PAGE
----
Rubio: Yes.

Glenn: Do you agree, disagree, and --

Rubio: I always tell Republicans, when I speak to Republican groups, I always say the Republican party has to be the prolegal immigration party, not simply the anti-illegal immigration party. There's nothing more destructive to legal immigration than illegal immigration. And let there be no mistake. We have a legal immigration system that's broken, but we can't fix this until we get a hold and a grip of this illegal immigration.

Glenn: So, what would you do -- what would you do, because this is what's going to happen, because they can't make that charge against you that it's racism, because I don't want people coming from, you know -- I come from German heritage. I don't even know -- 150 years ago. I don't want people coming from Germany that are here illegally.

Rubio: Right, right.

Glenn: How are you going to make this case or how should the Republicans or the tea party people make this case clearly so you can't be charged with racism?

Rubio: Well, first you need to make people understand this was an issue of rule of law. It's not an issue of -- as you said, it doesn't matter where you're coming from. It doesn't matter if you're coming from Canada, Mexico, whatever part of the world. We want immigration, particularly immigration that's a positive for America, but it has to be through organized and legal process that ensures that it's a net positive for us, not to mention the national security component of it. I think the first step is border security and, by the way, something many people don't realize is that border security is not enough because close to half of the folks in this country illegally entered legally and overstayed visas. So, we've got to get a hold of the visa program.

Glenn: No. We fixed that after 9-11.

Rubio: Well, the problem with the visa program is part of it is they're not being renewed because the system is so bureaucratic. Others never intended to go back and manipulated the system to stay here. So, you've got to show you're serious on the enforcement side, but you also need to deal with the demand side. The reality of it is that there are American employers that are knowingly hiring illegals. There are American employers that are looking the other way and don't want to know because as long as you can produce a document. Some sort of a verification system is essential.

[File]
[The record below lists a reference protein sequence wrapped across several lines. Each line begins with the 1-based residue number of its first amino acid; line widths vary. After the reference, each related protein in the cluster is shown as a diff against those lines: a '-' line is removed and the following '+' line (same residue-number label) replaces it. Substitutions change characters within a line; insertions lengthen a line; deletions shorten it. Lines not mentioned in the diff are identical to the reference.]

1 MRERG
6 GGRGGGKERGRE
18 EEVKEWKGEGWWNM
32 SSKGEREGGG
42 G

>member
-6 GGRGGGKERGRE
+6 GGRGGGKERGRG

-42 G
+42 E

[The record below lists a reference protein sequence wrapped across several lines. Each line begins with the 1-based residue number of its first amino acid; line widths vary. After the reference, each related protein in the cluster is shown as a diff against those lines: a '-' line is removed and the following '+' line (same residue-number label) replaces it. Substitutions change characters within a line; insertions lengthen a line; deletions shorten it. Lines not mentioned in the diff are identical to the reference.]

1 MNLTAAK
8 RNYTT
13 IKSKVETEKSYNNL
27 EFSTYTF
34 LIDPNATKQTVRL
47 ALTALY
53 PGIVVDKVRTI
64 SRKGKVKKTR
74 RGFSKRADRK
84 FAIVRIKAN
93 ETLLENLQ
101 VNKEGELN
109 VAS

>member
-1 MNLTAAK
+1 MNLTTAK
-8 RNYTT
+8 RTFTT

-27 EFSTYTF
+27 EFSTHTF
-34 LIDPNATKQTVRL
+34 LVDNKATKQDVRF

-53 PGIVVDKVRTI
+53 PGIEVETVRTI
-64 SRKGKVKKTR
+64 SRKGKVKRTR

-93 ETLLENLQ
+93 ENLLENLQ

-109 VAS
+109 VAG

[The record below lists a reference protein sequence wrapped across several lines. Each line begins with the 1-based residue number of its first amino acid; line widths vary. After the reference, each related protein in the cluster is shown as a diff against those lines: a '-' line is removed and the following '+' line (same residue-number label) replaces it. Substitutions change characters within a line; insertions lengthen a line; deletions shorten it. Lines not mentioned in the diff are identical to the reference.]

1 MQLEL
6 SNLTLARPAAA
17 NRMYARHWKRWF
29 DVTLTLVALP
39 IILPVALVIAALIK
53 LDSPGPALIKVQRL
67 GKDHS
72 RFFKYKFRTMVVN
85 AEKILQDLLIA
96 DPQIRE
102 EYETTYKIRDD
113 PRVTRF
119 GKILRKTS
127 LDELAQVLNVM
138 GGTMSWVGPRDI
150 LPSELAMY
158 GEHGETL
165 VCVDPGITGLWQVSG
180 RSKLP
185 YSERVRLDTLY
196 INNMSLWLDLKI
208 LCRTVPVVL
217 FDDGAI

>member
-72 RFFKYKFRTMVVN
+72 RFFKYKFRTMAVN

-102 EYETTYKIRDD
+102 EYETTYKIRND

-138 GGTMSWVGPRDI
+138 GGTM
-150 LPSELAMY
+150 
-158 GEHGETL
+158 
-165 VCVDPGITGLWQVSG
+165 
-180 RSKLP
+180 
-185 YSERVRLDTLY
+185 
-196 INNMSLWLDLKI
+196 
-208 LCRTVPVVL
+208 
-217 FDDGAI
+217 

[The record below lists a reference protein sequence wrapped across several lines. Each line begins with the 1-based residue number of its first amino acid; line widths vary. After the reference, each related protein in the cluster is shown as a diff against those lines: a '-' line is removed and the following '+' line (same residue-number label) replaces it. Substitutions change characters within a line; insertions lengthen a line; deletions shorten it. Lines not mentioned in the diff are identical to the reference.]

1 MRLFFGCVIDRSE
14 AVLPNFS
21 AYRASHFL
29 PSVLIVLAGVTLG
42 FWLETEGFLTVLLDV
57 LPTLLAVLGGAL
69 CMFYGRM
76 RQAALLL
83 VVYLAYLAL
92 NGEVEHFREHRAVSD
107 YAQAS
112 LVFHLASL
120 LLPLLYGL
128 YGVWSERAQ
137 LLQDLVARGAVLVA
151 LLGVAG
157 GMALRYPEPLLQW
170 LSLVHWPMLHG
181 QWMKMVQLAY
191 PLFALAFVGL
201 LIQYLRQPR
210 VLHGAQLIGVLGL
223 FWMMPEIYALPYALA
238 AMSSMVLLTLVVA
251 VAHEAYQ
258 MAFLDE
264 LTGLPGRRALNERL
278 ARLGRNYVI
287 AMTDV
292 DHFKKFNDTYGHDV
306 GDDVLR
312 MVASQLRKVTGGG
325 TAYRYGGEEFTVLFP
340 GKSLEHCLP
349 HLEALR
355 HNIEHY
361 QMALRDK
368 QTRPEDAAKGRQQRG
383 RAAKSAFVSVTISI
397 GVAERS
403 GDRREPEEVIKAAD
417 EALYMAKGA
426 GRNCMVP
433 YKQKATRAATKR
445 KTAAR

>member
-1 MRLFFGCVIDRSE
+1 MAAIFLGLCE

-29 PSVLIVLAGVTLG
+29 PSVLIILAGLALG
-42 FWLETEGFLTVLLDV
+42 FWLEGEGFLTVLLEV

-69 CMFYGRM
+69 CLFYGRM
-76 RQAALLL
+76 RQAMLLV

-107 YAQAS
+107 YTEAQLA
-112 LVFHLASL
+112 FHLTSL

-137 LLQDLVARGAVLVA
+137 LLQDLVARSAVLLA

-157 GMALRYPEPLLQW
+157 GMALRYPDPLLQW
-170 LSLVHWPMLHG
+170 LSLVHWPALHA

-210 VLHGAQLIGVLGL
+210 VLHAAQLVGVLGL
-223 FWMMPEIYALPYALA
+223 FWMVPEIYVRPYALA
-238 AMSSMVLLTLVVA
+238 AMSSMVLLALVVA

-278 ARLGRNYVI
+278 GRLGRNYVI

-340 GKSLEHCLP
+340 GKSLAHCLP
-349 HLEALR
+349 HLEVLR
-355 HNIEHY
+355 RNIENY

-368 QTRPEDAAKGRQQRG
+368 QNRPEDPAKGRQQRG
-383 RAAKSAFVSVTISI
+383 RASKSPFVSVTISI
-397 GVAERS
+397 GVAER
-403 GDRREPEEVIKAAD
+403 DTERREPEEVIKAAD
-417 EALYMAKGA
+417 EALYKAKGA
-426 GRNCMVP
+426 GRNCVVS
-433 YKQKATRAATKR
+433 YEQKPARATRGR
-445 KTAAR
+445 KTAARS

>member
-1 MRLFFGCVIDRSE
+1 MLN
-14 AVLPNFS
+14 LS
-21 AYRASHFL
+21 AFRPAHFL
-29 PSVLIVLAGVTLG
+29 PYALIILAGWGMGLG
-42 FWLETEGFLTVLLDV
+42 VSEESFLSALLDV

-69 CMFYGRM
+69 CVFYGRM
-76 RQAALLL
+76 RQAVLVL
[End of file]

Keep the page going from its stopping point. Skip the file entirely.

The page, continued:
Glenn: Marco Rubio, glad I spoke to you. Thank you, sir.

From the moment the 33-year-old Thomas Jefferson arrived at the Continental Congress in Philadelphia in 1776, he was on the radical side. That caused John Adams to like him immediately. Then the Congress stuck Jefferson and Adams together on the five-man committee to write a formal statement justifying a break with Great Britain, and their mutual admiration society began.

Jefferson thought Adams should write the Declaration. But Adams protested, saying, “It can't come from me because I'm obnoxious and disliked." Adams reasoned that Jefferson was not obnoxious or disliked, therefore he should write it. Plus, he flattered Jefferson, by telling him he was a great writer. It was a master class in passing the buck.

So, over the next 17 days, Jefferson holed up in his room, applying his lawyer skills to the ideas of the Enlightenment. He borrowed freely from existing documents like the Virginia Declaration of Rights. He later wrote that “he was not striving for originality of principle or sentiment." Instead, he hoped his words served as “an expression of the American mind."

It's safe to say he achieved his goal.

The five-man committee changed about 25 percent of Jefferson's first draft of the Declaration before submitting it to Congress. Then, Congress altered about one-fifth of that draft. But most of the final Declaration's words are Jefferson's, including the most famous passage — the Preamble — which Congress left intact. The result is nothing less than America's mission statement, the words that ultimately bind the nation together. And words that we desperately need to rediscover because of our boiling partisan rage.